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Floyd Hanson maneuvers a big round bale of straw for bedding the cattle. Bear is always busy on the farm. Not pictured is Corey Hanson who is nearby and works with his dad on chores. Photo by Andrea Johnson.

GARY, Minn. – On a busy March 2, Corey Hanson took a break from hauling grain to give his report.

He’d been making two trips a day from Gary, Minn., to Casselton, N.D., delivering corn to the ethanol plant. Local elevator discounts were high on the light test-weight corn, so he trucked the corn 60 miles west. It was better suited for ethanol production than as domestic feed or for export markets. He made about 50 cents more per bushel hauling it to Casselton.

Moving grain before the spring load limits went into place was a priority.

In recent days, Corey had visited the FSA office and made his determinations for the farm program. He signed up for the Agriculture Risk Coverage-County program for soybeans, and Price Loss Coverage for corn and wheat.

He also made an appointment to talk about his CRP acres that were set to expire. He’d offered a bid and was waiting to see if the land was going to be re-accepted into the program. There were some additional programs that he could have applied for – that would raise his “points,” but Corey worried the more restrictive programs would keep him from cleaning out silt from a waterway. If the silt filled in, it could create an unwanted wetland on his farmland.

The 2019 taxes were done, and Corey had written a check to complete that task. Plans and budgets for the 2020 growing season were in place, with seed and fertilizer paid up.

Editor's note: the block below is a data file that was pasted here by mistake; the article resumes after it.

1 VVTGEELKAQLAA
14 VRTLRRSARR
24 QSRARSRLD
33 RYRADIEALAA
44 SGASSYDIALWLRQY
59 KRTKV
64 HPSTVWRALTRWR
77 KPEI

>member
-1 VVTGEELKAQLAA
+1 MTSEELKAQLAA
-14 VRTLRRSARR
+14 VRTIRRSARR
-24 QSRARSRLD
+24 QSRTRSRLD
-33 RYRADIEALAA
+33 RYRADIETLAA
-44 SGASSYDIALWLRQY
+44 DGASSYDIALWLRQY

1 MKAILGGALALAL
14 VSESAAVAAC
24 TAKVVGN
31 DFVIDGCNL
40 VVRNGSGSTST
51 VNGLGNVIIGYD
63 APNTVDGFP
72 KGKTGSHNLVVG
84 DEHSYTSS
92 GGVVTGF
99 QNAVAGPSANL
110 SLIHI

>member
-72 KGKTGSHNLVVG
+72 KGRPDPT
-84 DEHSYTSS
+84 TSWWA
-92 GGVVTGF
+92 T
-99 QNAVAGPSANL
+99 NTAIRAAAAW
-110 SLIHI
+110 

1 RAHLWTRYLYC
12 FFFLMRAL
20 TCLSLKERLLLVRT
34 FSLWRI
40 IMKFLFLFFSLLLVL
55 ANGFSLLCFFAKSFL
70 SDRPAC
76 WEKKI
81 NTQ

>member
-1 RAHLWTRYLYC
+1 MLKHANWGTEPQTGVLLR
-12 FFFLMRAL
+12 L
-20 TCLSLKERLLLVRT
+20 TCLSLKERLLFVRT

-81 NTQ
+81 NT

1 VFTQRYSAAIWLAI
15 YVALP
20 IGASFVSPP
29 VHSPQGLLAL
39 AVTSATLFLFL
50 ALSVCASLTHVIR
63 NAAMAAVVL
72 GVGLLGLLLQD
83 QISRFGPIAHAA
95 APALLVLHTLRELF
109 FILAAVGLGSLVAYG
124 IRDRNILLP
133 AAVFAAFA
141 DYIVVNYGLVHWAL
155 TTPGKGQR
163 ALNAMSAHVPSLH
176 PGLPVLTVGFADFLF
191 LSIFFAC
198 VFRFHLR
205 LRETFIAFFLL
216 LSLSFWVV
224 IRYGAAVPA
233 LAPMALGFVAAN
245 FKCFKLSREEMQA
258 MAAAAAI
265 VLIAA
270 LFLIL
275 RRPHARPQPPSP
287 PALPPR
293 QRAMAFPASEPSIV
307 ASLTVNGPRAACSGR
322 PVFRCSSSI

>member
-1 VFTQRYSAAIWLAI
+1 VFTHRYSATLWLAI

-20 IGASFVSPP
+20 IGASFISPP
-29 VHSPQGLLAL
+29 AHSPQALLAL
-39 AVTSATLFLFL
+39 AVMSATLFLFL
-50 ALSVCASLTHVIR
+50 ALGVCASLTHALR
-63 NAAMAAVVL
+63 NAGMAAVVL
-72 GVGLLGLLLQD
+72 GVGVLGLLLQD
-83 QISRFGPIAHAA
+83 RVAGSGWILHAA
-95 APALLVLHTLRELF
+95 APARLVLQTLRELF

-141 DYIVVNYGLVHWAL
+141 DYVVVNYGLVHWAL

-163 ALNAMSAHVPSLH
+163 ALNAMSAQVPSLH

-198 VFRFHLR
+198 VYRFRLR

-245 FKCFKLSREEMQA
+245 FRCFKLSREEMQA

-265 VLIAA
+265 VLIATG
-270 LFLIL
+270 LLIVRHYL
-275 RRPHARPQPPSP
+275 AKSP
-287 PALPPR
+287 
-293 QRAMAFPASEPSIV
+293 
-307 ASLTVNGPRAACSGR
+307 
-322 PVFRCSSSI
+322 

Spring harvest – or as Corey called it, “Harvest 2019 1/2” began in northwest Minnesota. The farmers that were in the fields used tracks – and the cold, snow and ice were hard on the equipment. Combine operators didn’t use the chopping mechanism on their corn headers, and they kept the headers above the snow drifts. Corn moisture levels ranged from 16-21 percent.

The Hansons were not yet in their cornfield because they use duals plus rear-wheel-assist on their combine.

The snow was settling, he said. In late-February, Corey had sunk into the snow at least knee-deep when he checked the cornfield. In early-March, with temperatures at or near thawing, Corey had found he could walk on the hardened snowdrifts.

He had driven down to Fergus Falls, Minn., as well as to Casselton, and neither area had as much snow as Norman County.

“It’s ankle deep around there,” he said. “I still have piles of snow that are 20-30 feet tall.”

He thought he might try combining corn during the second week of March. If conditions stayed dry and farmers were able to get the corn out, it would make a much easier start for the 2020 growing season.

The cow herd and heifers mostly operated in “auto-steer” in early-March. The Hansons spent hours feeding the herd and observing for any concerns. Corey planned to take the tractor loader and physically remove snow from the cow yard. He and his dad, Floyd, would lay down straw for the cows ahead of calving.

Corey noted that March 1-7 is Agriculture Safety Awareness Week, and he wanted to reiterate the importance of staying safe in March. Thinking again of his neighbor, Jerry Chisholm, who died in a grain bin accident in December, Corey asks rural people to be safe. Harvesting in the snow is risky. Combines and ladders aren’t designed for snow, and it can be easy to slip and fall. The corn, soybeans and wheat may have higher moistures, and the grains can easily bridge in the bin. He asks that his neighbors and friends take extra time to make sure they are safe. If something starts to go wrong in an unharvested cornfields, it’s okay to stop and take up the task the next day. Always, always let someone know where you are when you are completing these difficult jobs and try to work with a partner if at all possible.

Coming home safely each day needs to be the top priority for everyone.